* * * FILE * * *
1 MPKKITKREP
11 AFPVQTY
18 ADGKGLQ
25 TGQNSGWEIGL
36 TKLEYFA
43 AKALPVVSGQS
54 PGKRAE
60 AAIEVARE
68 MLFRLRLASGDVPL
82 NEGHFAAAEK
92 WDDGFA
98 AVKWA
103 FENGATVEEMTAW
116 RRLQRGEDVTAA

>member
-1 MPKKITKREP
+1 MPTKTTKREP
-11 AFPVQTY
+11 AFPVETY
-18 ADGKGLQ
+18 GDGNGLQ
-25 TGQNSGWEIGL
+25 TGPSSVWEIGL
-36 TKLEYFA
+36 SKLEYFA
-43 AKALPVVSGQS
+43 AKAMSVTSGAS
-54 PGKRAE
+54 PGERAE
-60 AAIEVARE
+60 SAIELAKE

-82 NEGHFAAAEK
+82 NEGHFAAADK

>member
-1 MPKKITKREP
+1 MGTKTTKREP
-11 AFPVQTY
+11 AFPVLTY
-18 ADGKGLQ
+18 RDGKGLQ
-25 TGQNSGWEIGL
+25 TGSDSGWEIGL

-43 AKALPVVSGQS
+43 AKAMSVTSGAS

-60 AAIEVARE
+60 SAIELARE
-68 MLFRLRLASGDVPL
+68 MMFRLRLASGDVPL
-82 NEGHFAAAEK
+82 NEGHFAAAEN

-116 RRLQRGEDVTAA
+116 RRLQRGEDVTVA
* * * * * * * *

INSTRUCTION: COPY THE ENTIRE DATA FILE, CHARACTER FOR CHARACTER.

1 MPKKITKREP
11 AFPVQTY
18 ADGKGLQ
25 TGQNSGWEIGL
36 TKLEYFA
43 AKALPVVSGQS
54 PGKRAE
60 AAIEVARE
68 MLFRLRLASGDVPL
82 NEGHFAAAEK
92 WDDGFA
98 AVKWA
103 FENGATVEEMTAW
116 RRLQRGEDVTAA

>member
-1 MPKKITKREP
+1 MPTKTTKREP
-11 AFPVQTY
+11 AFPVETY
-18 ADGKGLQ
+18 GDGNGLQ
-25 TGQNSGWEIGL
+25 TGPSSVWEIGL
-36 TKLEYFA
+36 SKLEYFA
-43 AKALPVVSGQS
+43 AKAMSVTSGAS
-54 PGKRAE
+54 PGERAE
-60 AAIEVARE
+60 SAIELAKE

-82 NEGHFAAAEK
+82 NEGHFAAADK

>member
-1 MPKKITKREP
+1 MGTKTTKREP
-11 AFPVQTY
+11 AFPVLTY
-18 ADGKGLQ
+18 RDGKGLQ
-25 TGQNSGWEIGL
+25 TGSDSGWEIGL

-43 AKALPVVSGQS
+43 AKAMSVTSGAS

-60 AAIEVARE
+60 SAIELARE
-68 MLFRLRLASGDVPL
+68 MMFRLRLASGDVPL
-82 NEGHFAAAEK
+82 NEGHFAAAEN

-116 RRLQRGEDVTAA
+116 RRLQRGEDVTVA